"I was standing on the roof [of the boat], and I just happened to see it come over," he said. "We saw fans all pointing. I just pulled over to it."

PNC Park cameras recorded his friend Larry Roman reaching down to retrieve the ball from the water, then handing it to Crooks.

"The people in the stands were yelling for me to throw it back to them," said Crooks, who ignored the directive fans here have adopted from Chicago Cubs fans at Wrigley Field. Instead, Crooks tossed it to Bailey, who marked the occasion and the ball with his teeth.

"It's certainly more festive around here than it was with Three Rivers Stadium," said Dan Capatolla, a paramedic diver with River Rescue who works evenings. "This ballpark, it's so open and it lights this area up. On a beautiful night, it's just great to be on the river."

Capatolla is a Pirates fan and counts himself among those who would like to retrieve the first home run to reach the river on the fly. If it happens during a game when there are few boaters, he's there.

"Oh, I'd go get it," he said. "I would pick it up and put it in my pocket. If it someone's first home run or something, I would give it up for another ball with an autograph. If it was a really big one, a milestone with a lot of money attached to it, I'd have to think about it."

He'd have a lot competition on nice evenings. That's when there could be speedboats, houseboats, cabin cruisers, jet-skis, canoes, kayaks, even sailboats floating outside PNC Park.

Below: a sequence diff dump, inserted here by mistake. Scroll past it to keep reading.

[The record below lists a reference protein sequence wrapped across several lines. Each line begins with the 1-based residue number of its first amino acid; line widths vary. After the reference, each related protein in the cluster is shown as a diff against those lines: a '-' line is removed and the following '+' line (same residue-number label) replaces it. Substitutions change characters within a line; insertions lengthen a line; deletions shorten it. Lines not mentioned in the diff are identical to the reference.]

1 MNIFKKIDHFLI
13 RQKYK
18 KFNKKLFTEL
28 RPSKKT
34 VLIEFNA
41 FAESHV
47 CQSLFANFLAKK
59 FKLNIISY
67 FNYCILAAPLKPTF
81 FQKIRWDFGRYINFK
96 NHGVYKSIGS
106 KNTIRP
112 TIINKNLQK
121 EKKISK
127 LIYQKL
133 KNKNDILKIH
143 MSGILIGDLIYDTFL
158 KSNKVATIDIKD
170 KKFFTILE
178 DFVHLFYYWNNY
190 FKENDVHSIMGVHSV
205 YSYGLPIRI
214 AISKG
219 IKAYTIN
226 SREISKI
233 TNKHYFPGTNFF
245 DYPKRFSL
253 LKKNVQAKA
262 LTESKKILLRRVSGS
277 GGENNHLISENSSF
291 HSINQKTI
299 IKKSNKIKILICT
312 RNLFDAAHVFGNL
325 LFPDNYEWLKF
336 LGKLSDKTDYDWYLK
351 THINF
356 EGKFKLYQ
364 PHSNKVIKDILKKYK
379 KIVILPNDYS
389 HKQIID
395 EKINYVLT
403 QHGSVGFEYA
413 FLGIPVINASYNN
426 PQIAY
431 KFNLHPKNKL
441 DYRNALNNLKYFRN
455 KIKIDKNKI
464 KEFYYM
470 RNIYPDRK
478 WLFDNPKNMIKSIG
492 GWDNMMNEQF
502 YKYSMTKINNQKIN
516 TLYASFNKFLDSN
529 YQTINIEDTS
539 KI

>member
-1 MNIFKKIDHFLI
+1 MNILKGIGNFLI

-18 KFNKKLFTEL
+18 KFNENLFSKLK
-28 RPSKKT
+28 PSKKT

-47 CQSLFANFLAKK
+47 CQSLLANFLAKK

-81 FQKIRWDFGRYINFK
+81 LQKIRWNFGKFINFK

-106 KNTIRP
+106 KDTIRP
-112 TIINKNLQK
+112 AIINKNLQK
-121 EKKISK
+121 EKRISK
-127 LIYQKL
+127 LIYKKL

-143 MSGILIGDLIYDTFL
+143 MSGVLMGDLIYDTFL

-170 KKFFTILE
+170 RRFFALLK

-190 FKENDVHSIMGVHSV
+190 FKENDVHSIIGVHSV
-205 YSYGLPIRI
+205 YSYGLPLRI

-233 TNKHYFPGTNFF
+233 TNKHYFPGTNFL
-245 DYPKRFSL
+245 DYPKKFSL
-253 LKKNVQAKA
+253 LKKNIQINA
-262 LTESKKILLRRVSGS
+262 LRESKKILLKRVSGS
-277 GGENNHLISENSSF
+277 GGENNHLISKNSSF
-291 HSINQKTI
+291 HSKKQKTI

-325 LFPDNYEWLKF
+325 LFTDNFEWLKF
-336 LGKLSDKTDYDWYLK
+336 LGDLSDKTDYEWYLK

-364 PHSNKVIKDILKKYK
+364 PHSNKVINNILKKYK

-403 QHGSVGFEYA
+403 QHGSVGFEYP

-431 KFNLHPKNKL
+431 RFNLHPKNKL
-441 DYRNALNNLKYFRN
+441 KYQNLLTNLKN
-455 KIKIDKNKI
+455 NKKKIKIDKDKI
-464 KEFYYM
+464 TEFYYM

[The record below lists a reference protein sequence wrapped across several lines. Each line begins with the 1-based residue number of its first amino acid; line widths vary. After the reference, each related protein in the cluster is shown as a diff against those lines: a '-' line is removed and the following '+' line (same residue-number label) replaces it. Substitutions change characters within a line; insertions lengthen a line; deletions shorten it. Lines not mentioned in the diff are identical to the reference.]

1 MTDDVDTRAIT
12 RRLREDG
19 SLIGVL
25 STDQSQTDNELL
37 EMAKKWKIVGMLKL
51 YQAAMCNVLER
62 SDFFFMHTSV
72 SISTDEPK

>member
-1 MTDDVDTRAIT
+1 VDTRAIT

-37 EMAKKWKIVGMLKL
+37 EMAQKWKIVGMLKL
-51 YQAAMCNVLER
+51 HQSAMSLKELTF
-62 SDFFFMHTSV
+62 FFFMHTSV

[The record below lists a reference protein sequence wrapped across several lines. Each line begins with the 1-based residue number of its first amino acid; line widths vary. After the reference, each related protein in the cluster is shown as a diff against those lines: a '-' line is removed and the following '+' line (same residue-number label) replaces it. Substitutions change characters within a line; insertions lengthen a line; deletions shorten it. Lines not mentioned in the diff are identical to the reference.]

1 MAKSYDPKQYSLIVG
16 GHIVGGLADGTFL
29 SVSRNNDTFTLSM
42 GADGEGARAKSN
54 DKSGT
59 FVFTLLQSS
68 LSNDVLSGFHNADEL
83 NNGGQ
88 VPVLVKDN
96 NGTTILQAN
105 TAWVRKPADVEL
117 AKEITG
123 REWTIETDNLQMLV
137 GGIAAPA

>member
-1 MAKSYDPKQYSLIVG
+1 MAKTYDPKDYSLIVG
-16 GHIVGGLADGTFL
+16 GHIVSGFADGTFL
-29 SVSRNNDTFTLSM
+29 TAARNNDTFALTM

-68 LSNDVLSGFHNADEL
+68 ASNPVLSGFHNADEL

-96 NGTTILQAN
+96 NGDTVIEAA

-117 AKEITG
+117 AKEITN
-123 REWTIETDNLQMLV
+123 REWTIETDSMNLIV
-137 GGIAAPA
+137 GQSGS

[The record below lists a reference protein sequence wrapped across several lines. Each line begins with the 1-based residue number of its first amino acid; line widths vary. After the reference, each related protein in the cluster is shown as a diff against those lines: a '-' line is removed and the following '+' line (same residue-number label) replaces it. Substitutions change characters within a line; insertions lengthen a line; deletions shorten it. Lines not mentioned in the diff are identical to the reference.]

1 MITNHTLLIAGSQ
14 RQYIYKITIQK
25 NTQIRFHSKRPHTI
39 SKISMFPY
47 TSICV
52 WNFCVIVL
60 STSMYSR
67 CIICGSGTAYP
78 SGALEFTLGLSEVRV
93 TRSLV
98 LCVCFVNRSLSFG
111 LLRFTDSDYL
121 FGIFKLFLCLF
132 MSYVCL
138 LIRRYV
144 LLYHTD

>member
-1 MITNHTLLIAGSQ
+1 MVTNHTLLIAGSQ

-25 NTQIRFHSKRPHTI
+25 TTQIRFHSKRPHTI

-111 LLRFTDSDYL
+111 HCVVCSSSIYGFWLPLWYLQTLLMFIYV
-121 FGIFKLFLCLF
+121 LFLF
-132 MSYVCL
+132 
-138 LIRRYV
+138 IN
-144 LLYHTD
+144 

When the weather is threatening or the river is swollen and rough, however, there is a good chance no one will be on the river and the ball would just float away, maybe to Ohio.

Not really.

Hope floats, but baseballs don't -- at least, not for very long in river water.

Robert Smith can attest to that.

Smith, of Lincoln Place, who likes to drive his 19-footer to games, has retrieved several batting practice balls from the water and keeps one in his boat.

"You've got to get there within a minute or so, or they sink," he said.

Once, he said, he fished out a batting-practice home run and tossed it to a little boy on the Riverwalk. The boy was so excited that he dropped the ball into the river, and it quickly sank out of sight.

In McCovey Cove, the area beyond right field of Pacific Bell Park in San Francisco, the boaters hoping for a homer are so thick that authorities have instituted a no motor zone for safety reasons.

In two-plus seasons, the Giants have hit 20 homers -- 18 of them by Barry Bonds -- into the water.

Bell, the boater from Plum, said on an exceptionally good day or night, there might be 30 to 35 boats in the PNC Park pocket. It tends to turn into a party.

"Boy, you eat good and you drink good those days," Bell said.

Drinking is common among the boaters as they soak up the sun and baseball, and it is just as illegal to operate a boat when intoxicated as it is to drive a car. "Through the years, you kind of get to know who's going to act up and who's not," River Rescue's Capatolla said. "For the most part, though, they're fine."

Just folks out enjoying the river and baseball -- with the hope that the catch of the day will come with red stitching.